The Earth; an inscrutable blue, green and white marble suspended in the vacuum of space and on its surface, teeming with life. You and me, countless animals, plants, fungi and bacteria on the mountains, plains, rivers, and oceans of our planet. But something is lurking underneath our feet. According to new research, it’s a whole other world.
This new world that is slowly being revealed to us is what scientists call the “Deep Biosphere” because it lies many meters below the earth’s surface. It’s also sometimes called the dark biosphere because there’s no light down there. The Deep Carbon Observatory is a global community of over a thousand scientists who, for the past ten years, have been exploring this subterranean world and what lives in it. The latest press release from this research community, as their ten year long project comes to an end, reveals just how startling the deep biosphere really is.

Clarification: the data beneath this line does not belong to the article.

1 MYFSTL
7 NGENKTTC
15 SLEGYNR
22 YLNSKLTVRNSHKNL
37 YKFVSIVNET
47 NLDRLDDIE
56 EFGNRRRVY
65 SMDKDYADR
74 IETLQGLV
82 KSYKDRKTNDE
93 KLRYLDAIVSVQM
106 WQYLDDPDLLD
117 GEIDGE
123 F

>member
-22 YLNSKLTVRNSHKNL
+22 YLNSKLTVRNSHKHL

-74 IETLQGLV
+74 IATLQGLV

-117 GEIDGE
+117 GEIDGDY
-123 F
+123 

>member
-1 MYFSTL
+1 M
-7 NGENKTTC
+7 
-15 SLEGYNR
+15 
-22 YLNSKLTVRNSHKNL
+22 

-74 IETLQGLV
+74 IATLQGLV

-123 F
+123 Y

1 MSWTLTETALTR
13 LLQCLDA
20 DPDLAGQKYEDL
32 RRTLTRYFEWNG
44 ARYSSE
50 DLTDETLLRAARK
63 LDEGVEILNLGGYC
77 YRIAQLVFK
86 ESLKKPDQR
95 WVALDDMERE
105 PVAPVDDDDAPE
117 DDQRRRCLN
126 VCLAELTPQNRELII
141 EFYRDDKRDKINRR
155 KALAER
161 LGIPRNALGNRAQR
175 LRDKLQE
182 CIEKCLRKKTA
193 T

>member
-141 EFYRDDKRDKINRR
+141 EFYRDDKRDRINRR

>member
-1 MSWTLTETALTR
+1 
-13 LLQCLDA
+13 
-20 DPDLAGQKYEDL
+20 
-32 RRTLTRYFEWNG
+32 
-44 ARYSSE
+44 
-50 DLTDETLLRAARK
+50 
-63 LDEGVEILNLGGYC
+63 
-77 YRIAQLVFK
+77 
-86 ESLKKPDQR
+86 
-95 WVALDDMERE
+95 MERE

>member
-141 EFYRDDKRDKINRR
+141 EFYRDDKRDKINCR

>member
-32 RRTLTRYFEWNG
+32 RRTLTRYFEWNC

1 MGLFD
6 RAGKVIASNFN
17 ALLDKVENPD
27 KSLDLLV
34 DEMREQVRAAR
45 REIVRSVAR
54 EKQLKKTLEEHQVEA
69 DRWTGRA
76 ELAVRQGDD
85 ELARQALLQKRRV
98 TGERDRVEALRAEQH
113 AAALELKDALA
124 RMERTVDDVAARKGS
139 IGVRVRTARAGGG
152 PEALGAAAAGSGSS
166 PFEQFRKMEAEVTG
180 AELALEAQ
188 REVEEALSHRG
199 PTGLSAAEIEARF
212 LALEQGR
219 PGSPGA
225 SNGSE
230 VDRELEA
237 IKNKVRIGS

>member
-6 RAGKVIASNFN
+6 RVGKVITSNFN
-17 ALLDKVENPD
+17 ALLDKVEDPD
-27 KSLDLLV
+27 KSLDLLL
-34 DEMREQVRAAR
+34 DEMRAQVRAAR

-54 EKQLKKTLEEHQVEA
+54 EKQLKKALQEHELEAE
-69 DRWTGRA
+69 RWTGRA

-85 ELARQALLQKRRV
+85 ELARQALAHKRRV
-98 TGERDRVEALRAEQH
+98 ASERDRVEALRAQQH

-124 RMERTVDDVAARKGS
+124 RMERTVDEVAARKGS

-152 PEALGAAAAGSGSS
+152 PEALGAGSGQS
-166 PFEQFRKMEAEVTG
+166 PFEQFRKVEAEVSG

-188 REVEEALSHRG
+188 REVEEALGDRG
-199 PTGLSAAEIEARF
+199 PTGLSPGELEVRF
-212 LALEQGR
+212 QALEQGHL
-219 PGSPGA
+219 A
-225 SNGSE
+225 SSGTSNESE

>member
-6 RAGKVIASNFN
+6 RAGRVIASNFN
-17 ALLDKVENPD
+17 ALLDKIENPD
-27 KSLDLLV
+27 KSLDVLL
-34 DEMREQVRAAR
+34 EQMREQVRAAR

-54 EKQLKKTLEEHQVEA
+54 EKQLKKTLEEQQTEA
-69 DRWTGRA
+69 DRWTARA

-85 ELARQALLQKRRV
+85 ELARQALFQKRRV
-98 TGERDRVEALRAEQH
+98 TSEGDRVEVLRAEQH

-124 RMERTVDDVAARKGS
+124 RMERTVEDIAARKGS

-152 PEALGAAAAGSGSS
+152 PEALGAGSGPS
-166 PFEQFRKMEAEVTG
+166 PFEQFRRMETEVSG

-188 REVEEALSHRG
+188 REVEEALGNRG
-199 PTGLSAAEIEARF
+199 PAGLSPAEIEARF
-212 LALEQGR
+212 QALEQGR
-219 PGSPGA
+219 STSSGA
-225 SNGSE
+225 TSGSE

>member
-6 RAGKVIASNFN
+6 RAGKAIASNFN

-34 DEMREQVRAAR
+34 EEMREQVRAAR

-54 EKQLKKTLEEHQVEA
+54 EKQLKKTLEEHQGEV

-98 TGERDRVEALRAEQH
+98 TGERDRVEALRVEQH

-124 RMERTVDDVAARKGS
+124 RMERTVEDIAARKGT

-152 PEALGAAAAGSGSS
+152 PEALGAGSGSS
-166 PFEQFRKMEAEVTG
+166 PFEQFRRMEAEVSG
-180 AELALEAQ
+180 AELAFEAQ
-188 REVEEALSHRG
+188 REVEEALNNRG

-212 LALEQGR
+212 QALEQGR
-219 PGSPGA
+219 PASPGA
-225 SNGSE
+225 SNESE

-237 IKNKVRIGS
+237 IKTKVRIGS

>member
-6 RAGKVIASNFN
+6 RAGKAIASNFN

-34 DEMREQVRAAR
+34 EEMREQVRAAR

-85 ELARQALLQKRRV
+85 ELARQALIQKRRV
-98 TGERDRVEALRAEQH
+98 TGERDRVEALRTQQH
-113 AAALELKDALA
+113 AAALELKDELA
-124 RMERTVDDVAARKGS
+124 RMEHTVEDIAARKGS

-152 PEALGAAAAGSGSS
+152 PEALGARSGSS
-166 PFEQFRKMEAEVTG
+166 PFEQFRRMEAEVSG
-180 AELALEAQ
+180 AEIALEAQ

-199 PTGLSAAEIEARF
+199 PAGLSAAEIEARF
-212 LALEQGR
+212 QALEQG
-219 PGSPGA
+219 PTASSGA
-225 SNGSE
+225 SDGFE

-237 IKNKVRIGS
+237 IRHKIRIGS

The team sampled life forms found at mines and boreholes that had been drilled up to 5 kilometers below the earth’s surface, and up to 2.5 kilometers below the seafloor. With hundreds of samples, they were then able to model the size and makeup of the deep biosphere and it is huge. The DCO estimates that the deep biosphere is probably made up of 2 to 2.3 billion cubic kilometers of living organisms, which is almost twice the volume of all of the earth’s oceans. Just let that sink in a little bit: take the entire water volume of the earth’s oceans, pour it into a container. Now double that container. Now fill that container to the brim with stuff that’s alive--most of it, microscopic.